I was extremely lucky that one of my best friends Emma who is also a member of CUB decided to hang around during my Facebook Live. Like I said I really didn’t think that many people would tune in so I was really unprepared when the questions started flowing in. It is hard to keep up with them all on your own so she jumped in and started to screen the question for me. She would group them into related questions and then would ask me the question out loud to answer. Once I answered one she would ‘like’ it so we knew which ones had been answered and then would prep the next question for me. I honestly think the Facebook Live would not have been anywhere near as successful if not for this as it would have just been a lot of me fumbling around trying to find questions to answer. So definately have an employee or a friend assist you on the night. One thing I wish I had done differently was had Emma sit behind my camera as I spent a lot of time looking away from the camera while she would ask me the question.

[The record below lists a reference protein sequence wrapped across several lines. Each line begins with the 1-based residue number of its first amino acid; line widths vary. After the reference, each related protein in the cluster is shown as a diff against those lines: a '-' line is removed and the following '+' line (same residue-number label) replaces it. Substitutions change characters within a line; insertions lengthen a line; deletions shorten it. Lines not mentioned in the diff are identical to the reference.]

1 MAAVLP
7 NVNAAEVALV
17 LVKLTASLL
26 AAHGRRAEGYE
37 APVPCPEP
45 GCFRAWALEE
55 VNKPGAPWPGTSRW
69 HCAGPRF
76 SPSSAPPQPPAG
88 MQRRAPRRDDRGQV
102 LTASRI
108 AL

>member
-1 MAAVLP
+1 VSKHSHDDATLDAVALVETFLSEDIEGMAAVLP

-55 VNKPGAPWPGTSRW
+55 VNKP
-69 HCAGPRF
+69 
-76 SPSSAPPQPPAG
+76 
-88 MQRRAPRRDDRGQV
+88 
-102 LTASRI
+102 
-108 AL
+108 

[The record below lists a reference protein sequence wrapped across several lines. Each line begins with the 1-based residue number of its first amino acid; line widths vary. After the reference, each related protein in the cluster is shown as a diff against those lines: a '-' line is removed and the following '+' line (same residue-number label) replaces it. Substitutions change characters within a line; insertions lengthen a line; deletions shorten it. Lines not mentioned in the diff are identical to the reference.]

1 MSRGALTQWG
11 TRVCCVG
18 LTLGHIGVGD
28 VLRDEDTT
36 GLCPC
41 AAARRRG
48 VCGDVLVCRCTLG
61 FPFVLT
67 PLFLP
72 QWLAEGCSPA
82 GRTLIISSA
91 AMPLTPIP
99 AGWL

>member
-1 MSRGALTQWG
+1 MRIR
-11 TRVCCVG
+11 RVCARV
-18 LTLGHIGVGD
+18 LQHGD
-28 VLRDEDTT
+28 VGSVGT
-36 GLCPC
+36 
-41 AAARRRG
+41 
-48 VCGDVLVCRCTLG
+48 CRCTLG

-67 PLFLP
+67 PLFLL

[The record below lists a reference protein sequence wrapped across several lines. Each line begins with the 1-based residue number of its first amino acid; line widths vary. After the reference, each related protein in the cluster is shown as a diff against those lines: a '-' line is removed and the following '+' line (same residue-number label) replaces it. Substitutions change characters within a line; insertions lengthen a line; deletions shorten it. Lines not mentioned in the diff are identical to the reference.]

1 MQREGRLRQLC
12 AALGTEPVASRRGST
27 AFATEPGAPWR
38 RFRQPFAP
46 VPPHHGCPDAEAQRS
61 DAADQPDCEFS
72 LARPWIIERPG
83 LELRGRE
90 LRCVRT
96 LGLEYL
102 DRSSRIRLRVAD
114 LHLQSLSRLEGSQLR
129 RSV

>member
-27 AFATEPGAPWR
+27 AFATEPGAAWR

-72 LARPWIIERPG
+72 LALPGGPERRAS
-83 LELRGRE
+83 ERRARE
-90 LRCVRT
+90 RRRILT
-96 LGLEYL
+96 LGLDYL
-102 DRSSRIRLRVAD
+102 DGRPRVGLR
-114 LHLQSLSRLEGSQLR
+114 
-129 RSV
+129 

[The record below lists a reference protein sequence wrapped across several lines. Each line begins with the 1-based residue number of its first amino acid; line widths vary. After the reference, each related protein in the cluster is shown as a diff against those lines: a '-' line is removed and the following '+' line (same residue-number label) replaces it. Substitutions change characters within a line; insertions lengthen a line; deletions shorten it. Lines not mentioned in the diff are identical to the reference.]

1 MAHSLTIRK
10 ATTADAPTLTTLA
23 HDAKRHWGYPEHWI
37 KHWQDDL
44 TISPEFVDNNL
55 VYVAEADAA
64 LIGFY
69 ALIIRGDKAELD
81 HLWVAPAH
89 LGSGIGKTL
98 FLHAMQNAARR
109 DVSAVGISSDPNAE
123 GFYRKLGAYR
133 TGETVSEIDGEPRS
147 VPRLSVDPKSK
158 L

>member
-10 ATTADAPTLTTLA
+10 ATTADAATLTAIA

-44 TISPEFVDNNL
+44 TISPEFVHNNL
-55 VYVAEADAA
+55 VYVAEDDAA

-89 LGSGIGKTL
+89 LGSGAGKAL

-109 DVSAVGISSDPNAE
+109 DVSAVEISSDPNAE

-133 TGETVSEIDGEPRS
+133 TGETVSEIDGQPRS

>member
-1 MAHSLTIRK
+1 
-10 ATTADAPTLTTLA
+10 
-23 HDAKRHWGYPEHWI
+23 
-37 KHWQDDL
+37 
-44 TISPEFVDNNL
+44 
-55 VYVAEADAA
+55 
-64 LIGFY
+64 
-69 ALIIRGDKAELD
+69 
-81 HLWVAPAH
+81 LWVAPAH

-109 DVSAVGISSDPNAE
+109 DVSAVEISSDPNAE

5. Be prepared for more work after the Facebook Live ends
As I learnt in my interview with Gen George your Facebook Live will last forever so that means that just because your live event is done it doesn’t mean your work is done. Many people will find your content in the future and will have their own questions to ask so be prepared to respond to comments in the future.
You also want to make sure that you download your video as I have mentioned previously so you can capitalise on the content and share it on other platforms. If it is a really long Facebook Live like my one ended up being you might want to edit it into a lot of smaller videos even if it is just one question with one response; these could be great for Instagram and your 10 minute presentation at the start would be great for YouTube.
If you need to know the nuts and bolts of how to run a Facebook live you can read our post on How to Facebook Live here.